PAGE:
Anyway, I digress. I waited until we were told to line up for boarding. I had checked in and got A58 this time, so I was feeling good about that. I felt even better when the agent said the airplane was less than half full. Huzzah.

Southwest 2192
May 31, 2023

From Oakland
➤ Scheduled Departure: 520p
➤ Actual Departure: 519p
➤ From Gate: 10
➤ Wheels Up: 528p
➤ From Runway: 30

To Long Beach
➤ Wheels Down: 628p
➤ On Runway: 30
➤ Scheduled Arrival: 645p
➤ Actual Arrival: 641p
➤ At Gate: 7

➤ Type: Boeing 737-8 MAX
➤ Delivered: October 14, 2022
➤ Registered: N1806U, msn 60652
➤ Livery: Hot Dog on a Stick

➤ Cabin: Coach in Seat 16A
➤ Load: ~45% Full
➤ Flight Time: 1h

The MAX interior really does feel a lot nicer than the old -700s, probably especially since the seats look and feel so much better. (Oh yes, the mood lighting and big bins help too.)

The crew had asked people to spread out for weight-and-balance, so I kept walking until I realized not a single person had taken an exit row. I snagged one of the windows with endless legroom and no seat in front.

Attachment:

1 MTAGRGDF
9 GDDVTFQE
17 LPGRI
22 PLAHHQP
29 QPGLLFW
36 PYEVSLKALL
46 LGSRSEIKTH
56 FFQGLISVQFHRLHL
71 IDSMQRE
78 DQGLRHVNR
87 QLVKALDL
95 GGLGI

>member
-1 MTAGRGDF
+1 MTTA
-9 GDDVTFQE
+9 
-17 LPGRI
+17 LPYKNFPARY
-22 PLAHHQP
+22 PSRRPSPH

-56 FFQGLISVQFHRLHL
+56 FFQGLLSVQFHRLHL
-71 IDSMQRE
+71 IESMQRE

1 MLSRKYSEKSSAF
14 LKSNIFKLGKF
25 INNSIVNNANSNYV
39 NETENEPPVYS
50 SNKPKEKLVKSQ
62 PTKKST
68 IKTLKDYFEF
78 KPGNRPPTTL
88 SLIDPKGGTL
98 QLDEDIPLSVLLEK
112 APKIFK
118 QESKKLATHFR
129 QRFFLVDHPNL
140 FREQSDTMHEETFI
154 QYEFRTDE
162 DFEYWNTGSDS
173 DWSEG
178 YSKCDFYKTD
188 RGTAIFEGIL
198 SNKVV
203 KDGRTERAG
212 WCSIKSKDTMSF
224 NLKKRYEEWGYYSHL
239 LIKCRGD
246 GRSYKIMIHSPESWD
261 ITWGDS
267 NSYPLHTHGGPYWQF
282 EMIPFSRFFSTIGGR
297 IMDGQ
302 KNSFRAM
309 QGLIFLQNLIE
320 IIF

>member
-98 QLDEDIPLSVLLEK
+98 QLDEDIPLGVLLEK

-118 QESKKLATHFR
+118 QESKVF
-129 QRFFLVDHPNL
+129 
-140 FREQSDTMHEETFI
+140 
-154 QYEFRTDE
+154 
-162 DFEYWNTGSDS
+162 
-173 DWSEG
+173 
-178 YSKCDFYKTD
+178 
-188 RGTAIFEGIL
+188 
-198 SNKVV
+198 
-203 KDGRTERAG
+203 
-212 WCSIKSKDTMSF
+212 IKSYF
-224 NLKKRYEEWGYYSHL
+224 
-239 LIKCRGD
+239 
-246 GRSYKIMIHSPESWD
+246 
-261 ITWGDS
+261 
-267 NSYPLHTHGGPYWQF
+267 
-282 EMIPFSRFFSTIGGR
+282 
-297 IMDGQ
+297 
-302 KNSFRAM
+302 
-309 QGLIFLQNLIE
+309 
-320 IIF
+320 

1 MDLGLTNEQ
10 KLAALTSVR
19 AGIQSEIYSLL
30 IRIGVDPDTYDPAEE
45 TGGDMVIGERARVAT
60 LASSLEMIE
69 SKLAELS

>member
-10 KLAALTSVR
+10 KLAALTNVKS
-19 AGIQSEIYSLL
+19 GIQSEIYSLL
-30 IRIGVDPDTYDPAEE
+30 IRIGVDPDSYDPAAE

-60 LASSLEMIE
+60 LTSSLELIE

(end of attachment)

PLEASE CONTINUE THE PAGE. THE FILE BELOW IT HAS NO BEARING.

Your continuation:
We had a quick taxi and took off as the marine layer was starting to return for the evening. All I could think about was just how quiet this airplane was. It was a remarkably smooth afternoon for flying as we climbed our way to altitude. The flight attendants came through and I decided to have a Wild Turkey. The flight attendants brought it to me, and then I opted to take a walk.

I couldn’t believe how quiet it was over the wing, so I curious what it was like elsewhere. I walked to the back and was surprised that it was even quieter behind the wing.

I then walked forward and it was equally quiet. The flight attendants up front asked me if I needed anything. I told them no I was just listening, and one of the flight attendants lit up saying “we love our MAXs.” She said the quiet was nice, but the MAXs don’t get hot up front like the -700s do. All around, they just love working that airplane.

Before I left, she told me that there were a few leftover snack packs from the Hawai’i flight in and asked if I wanted one. I was glad to take it to the kids. I then went back to my seat and enjoyed the rest of the flight.